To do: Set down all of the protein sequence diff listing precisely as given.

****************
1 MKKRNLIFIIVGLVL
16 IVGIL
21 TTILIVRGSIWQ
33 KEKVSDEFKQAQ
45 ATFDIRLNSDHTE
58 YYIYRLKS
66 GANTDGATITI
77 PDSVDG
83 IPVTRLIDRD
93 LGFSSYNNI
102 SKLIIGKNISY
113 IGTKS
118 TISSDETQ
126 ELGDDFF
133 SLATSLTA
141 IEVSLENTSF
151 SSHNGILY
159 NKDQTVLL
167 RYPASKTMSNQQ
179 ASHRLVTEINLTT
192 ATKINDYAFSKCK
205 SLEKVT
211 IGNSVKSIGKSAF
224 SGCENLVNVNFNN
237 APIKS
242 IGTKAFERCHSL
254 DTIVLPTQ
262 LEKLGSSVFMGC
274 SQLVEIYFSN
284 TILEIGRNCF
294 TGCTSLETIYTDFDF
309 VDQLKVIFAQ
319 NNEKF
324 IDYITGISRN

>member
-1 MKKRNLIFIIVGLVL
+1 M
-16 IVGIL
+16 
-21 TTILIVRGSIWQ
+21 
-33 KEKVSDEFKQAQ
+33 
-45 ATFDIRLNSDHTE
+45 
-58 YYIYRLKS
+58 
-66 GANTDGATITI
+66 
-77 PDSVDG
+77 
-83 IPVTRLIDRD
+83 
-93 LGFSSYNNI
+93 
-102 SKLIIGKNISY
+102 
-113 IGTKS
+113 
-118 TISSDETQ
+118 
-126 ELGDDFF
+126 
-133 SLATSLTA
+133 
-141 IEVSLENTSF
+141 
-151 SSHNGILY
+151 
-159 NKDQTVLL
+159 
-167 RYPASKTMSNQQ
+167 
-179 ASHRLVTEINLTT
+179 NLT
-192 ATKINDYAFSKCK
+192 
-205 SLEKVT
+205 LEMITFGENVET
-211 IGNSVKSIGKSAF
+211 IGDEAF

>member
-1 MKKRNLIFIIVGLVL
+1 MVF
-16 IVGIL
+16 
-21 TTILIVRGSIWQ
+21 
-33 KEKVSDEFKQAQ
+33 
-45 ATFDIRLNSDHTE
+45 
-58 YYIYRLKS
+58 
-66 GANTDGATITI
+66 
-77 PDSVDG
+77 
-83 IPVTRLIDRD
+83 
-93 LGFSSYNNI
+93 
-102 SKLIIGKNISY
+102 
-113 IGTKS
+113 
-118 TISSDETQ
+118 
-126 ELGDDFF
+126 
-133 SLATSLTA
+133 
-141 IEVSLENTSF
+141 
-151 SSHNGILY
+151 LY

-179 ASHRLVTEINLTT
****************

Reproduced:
1 MKKRNLIFIIVGLVL
16 IVGIL
21 TTILIVRGSIWQ
33 KEKVSDEFKQAQ
45 ATFDIRLNSDHTE
58 YYIYRLKS
66 GANTDGATITI
77 PDSVDG
83 IPVTRLIDRD
93 LGFSSYNNI
102 SKLIIGKNISY
113 IGTKS
118 TISSDETQ
126 ELGDDFF
133 SLATSLTA
141 IEVSLENTSF
151 SSHNGILY
159 NKDQTVLL
167 RYPASKTMSNQQ
179 ASHRLVTEINLTT
192 ATKINDYAFSKCK
205 SLEKVT
211 IGNSVKSIGKSAF
224 SGCENLVNVNFNN
237 APIKS
242 IGTKAFERCHSL
254 DTIVLPTQ
262 LEKLGSSVFMGC
274 SQLVEIYFSN
284 TILEIGRNCF
294 TGCTSLETIYTDFDF
309 VDQLKVIFAQ
319 NNEKF
324 IDYITGISRN

>member
-1 MKKRNLIFIIVGLVL
+1 M
-16 IVGIL
+16 
-21 TTILIVRGSIWQ
+21 
-33 KEKVSDEFKQAQ
+33 
-45 ATFDIRLNSDHTE
+45 
-58 YYIYRLKS
+58 
-66 GANTDGATITI
+66 
-77 PDSVDG
+77 
-83 IPVTRLIDRD
+83 
-93 LGFSSYNNI
+93 
-102 SKLIIGKNISY
+102 
-113 IGTKS
+113 
-118 TISSDETQ
+118 
-126 ELGDDFF
+126 
-133 SLATSLTA
+133 
-141 IEVSLENTSF
+141 
-151 SSHNGILY
+151 
-159 NKDQTVLL
+159 
-167 RYPASKTMSNQQ
+167 
-179 ASHRLVTEINLTT
+179 NLT
-192 ATKINDYAFSKCK
+192 
-205 SLEKVT
+205 LEMITFGENVET
-211 IGNSVKSIGKSAF
+211 IGDEAF

>member
-1 MKKRNLIFIIVGLVL
+1 MVF
-16 IVGIL
+16 
-21 TTILIVRGSIWQ
+21 
-33 KEKVSDEFKQAQ
+33 
-45 ATFDIRLNSDHTE
+45 
-58 YYIYRLKS
+58 
-66 GANTDGATITI
+66 
-77 PDSVDG
+77 
-83 IPVTRLIDRD
+83 
-93 LGFSSYNNI
+93 
-102 SKLIIGKNISY
+102 
-113 IGTKS
+113 
-118 TISSDETQ
+118 
-126 ELGDDFF
+126 
-133 SLATSLTA
+133 
-141 IEVSLENTSF
+141 
-151 SSHNGILY
+151 LY

-179 ASHRLVTEINLTT